The busiest week of the month has begun. The U.S. Consumer Price Index (CPI) for
November will be released on Tuesday. The Federal Reserve (Fed) will have its
meeting on Wednesday. The following day European Central Bank (ECB) and Bank of
England (BoE) will also have their meetings.
A brief introduction suffices to approach the
next five trading days with caution and attention. The stronger-than-expected
U.S. labour market report last Friday has added an extra layer of caution,
heightening the risks of a correction in the stock market. The American economy
generated 199,000 new jobs outside the agricultural sector in November,
surpassing the consensus of 180,000 and well above the ADP calculation of
103,000. The unemployment rate dropped to 3.7%, surprising investors who
anticipated it to remain at 3.9%. Average hourly earnings increased by 0.4%
last month, exceeding the consensus of 0.3%.
The reasons for this disappointment become
evident when examining the change in Nonfarm Payrolls on a cross-sectional
basis. The private sector created 150,000 new jobs against the forecasted
153,000, while the remaining 49,000 were added by the public sector. With this
understanding, investors have slightly reduced their bets on Fed’s interest
rate cuts in March, down to 42% from 43%. Conversely, they have propelled the
S&P 500 broad market index to the March 2022 highs at 4611 points.
Determining the extent to which stronger
employment and rising wages contributed to inflation in November is
challenging, but it is undoubtedly a pro-inflation factor. However, crude
prices experienced a significant decline last month, alleviating inflation
pressures. Consensus expectations for inflation stand at 3.1% YoY, compared to
3.2% YoY in October. Some tension may arise from the Core CPI, which excludes
volatile food and energy prices and could rise to 0.3% from 0.2%. Indeed, a lower unemployment level could make such contribution. So, investors have to be prepared for extra
volatility on Tuesday. Any signs of accelerated inflation may prompt the Fed to
issue a hawkish statement on Wednesday. While the Fed's Fund rates are highly
likely to remain at 5.50%, the tone of Fed Chair Jerome Powell may lean towards
the hawkish side. This combination of inflation data and the Fed meeting poses
a significant threat to the markets. However, if inflation aligns with
expectations, Powell may adopt a moderately hawkish tone, making it easier for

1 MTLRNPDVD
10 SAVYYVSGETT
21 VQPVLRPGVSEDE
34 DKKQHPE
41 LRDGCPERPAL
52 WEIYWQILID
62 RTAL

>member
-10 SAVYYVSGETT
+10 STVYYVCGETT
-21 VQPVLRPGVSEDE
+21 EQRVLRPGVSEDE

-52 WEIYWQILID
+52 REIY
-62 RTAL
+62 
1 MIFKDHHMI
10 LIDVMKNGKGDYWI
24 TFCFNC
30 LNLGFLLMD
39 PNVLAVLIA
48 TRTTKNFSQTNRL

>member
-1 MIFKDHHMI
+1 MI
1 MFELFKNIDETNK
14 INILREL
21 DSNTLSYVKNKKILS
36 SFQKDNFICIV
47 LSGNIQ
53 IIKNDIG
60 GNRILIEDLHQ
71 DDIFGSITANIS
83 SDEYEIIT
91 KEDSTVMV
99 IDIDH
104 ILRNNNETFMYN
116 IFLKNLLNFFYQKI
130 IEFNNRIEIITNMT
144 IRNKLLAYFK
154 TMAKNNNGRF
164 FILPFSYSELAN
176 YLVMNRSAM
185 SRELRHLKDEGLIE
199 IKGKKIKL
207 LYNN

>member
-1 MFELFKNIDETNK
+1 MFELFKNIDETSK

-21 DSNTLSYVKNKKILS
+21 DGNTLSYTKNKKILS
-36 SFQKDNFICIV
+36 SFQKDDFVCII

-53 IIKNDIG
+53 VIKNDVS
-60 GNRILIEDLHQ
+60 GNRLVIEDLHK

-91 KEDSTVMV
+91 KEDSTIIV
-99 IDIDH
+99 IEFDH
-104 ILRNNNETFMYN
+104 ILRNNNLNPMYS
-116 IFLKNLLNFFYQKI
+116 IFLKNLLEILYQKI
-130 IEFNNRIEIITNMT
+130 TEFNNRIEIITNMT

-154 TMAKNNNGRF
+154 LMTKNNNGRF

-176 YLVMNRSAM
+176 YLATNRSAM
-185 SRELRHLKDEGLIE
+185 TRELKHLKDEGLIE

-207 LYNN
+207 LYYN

investors to navigate without a major correction in the S&P 500 index.
meetings of the ECB and BoE are comparatively more predictable and therefore
less crucial. Christine Lagarde, the President of the ECB, is anticipated to
signal an early dovish shift in monetary policy due to challenges facing the
Eurozone economy. On the contrary, the Bank of England is expected to maintain
its tight policy owing to high domestic pro-inflation risks.
the S&P 500 index is accommodating itself in a secure territory. The weekly
resistance has moved to 4750 points. There are some risks of the decline of the
index to the nearest support at 4540-4560 points this week. The second half of
the week looks more optimistic though.
to be losing ground despite an additional 1 million bpd production cut. Crude
prices are decreasing, contrary to the usual trend following such cuts.
Typically, such cuts resulted in a 30% rise of crude prices in the following
months. This time a consolidation of Brent crude prices below the resistance at
$83.00-85.00 per barrel translated into a decline towards the nearest support
is at $74.00-76.00 per barrel. The next support is located at $65 per barrel. Prices
are trying to hold themselves above the support to recover.
are moving inside the mid-term upside formation with targets at $2000-2100 per
troy ounce that have already been met. Prices broke through the resistance at
$2100 per ounce to $2141 level and rolled backed to the nearest support is at
$1990-2010 per ounce. Prices are rolling back pushed down by a technical
weakness period that will last by mid-January potentially leading gold prices
below $2000 per ounce.
Greenback moved lower its primary correction targets at 1.08500-1.09500 against
the Euro to 1.07800. Further correction is tied to the prospect of a Christmas
stock rally. In this scenario, the EURUSD may rise towards 1.12000-1.13000.
Alternatively, the Greenback could resume its strengthening towards parity with